Despite schools’ best efforts, students who have difficulty fitting into traditional high schools can slip through the cracks. Even as their peers find success through the school support systems, a small population of students struggle to succeed at comprehensive high schools like Los Altos and even programs like Alta Vista.
Until this school year, students who dropped out or were expelled from Alta Vista had the option of attending the county-run Terra Bella Academy. But when the program became financially inefficient and was shut down, Associate Superintendent Brigitte Sarraf launched the Alta Vista Opportunity Program year to replace Terra Bella for students in the district.
Sarraf enlisted teachers already in the district to help her develop, teach and support the 11 students enrolled. The resulting program incorporates individualized services into an evolving curriculum with in-class discussions, field trips to local community groups, construction classes and physical education.
The limited resources at comprehensive schools often mean that students whose academic skills fall behind are left playing catch-up with their peers — and many of the students at the program have felt discouraged about their own ability to learn.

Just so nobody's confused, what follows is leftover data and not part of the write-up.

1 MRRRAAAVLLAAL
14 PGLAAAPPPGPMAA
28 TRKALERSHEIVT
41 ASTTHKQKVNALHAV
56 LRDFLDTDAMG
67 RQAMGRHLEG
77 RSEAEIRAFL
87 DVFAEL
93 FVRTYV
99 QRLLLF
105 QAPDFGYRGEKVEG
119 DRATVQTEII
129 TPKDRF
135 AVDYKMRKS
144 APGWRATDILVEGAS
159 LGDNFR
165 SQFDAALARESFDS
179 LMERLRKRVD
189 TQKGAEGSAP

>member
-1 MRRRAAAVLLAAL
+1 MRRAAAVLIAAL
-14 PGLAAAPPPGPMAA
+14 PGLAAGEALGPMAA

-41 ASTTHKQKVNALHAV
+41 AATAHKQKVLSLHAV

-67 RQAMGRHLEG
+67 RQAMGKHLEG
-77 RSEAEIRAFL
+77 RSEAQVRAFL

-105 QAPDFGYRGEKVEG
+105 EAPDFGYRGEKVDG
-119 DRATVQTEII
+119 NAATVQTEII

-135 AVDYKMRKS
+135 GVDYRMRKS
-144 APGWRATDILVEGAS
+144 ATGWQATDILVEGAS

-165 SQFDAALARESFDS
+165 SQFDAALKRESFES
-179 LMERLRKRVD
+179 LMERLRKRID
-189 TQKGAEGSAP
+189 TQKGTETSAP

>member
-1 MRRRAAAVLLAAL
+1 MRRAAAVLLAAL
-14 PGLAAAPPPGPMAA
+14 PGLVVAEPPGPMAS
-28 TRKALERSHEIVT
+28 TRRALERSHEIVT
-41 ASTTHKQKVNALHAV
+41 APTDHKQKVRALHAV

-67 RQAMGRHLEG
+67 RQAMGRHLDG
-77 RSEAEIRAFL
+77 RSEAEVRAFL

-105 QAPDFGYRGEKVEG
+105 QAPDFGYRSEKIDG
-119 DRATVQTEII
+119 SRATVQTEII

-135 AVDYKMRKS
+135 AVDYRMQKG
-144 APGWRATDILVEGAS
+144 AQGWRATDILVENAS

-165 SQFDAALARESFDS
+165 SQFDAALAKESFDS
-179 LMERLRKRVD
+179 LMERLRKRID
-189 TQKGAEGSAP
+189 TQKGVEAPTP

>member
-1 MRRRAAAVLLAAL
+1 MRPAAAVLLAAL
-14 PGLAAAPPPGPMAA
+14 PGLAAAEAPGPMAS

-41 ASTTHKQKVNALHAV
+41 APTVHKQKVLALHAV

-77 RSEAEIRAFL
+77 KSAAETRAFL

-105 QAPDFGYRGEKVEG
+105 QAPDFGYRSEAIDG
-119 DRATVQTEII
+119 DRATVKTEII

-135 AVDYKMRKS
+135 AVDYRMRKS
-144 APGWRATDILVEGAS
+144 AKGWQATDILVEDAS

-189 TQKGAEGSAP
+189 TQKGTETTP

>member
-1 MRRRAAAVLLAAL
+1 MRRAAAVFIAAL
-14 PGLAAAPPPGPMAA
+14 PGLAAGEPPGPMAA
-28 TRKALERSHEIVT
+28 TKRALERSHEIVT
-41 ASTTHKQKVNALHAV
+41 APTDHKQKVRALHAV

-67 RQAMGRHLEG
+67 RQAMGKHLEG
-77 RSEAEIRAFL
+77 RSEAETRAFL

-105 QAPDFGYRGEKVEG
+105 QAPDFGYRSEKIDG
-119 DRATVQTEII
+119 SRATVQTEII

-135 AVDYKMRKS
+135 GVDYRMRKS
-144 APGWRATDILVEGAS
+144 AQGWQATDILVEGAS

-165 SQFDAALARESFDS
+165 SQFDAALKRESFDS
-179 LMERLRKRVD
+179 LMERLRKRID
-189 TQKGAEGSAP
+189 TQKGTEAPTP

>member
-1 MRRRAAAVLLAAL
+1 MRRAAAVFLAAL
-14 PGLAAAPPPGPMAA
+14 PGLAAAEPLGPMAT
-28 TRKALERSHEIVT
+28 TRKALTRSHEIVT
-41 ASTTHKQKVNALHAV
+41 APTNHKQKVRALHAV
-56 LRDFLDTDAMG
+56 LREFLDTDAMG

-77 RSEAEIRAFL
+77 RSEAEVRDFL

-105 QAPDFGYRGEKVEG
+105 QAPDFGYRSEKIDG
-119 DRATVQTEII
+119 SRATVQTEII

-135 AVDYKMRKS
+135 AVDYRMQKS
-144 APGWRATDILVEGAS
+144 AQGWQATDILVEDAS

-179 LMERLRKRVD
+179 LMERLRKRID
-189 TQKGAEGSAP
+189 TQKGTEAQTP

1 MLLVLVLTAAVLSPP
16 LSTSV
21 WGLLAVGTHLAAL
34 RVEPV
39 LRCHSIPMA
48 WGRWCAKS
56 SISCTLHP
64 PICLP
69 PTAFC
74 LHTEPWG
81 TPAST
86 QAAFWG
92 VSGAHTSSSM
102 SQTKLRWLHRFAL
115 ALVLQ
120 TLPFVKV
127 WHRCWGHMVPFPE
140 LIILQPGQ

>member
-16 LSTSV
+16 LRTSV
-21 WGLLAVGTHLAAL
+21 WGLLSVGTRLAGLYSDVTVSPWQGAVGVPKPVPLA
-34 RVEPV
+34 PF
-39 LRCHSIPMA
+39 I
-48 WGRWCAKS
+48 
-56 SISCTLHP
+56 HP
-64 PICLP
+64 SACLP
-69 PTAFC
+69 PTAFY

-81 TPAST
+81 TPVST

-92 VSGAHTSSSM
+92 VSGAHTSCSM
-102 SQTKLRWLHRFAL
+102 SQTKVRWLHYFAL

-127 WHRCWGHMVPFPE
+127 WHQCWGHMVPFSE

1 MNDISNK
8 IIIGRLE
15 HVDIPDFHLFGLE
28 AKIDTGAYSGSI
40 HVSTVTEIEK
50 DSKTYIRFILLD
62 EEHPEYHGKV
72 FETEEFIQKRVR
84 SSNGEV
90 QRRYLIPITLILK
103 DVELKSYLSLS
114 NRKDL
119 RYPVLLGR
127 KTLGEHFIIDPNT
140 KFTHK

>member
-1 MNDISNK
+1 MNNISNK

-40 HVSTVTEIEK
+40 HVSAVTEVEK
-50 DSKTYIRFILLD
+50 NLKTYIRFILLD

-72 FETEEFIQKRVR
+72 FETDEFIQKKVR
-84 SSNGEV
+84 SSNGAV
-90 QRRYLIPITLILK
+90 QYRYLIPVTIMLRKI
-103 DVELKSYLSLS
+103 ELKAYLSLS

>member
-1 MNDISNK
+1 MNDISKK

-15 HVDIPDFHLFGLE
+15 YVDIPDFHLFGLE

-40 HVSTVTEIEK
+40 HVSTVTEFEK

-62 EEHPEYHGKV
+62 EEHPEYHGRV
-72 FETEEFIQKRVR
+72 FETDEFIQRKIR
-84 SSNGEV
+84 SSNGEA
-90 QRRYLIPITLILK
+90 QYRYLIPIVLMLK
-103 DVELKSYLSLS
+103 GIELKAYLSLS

“These students have… been treated like traditional students and put into traditional classes, and traditional classes don’t work for these students,” Sarraf said. “We have to figure out how to re-engage them in learning to make them think of themselves as being capable of learning… That’s not going to happen overnight.”
The program requires the staff to assess each student individually and determine how the needs of students can be addressed within the daily schedule.
“We can create whatever curriculum we want to in a vacuum, but it may not work with these kids,” Sarraf said. “So we need to get to know the students and we need to get a better sense of what their ability level is [and] what their interest level is.”
Lead Teacher Seth Donnelly, who divides his time between the Opportunity Program and teaching social studies at Los Altos, said the approach is one of the program’s strengths.
“This is not Terra Bella,” Donnelly said. “And that’s not just in name only. We wanted to create a new program that would engage students in learning about the real world, changing that world and not having students simply sitting at desks.”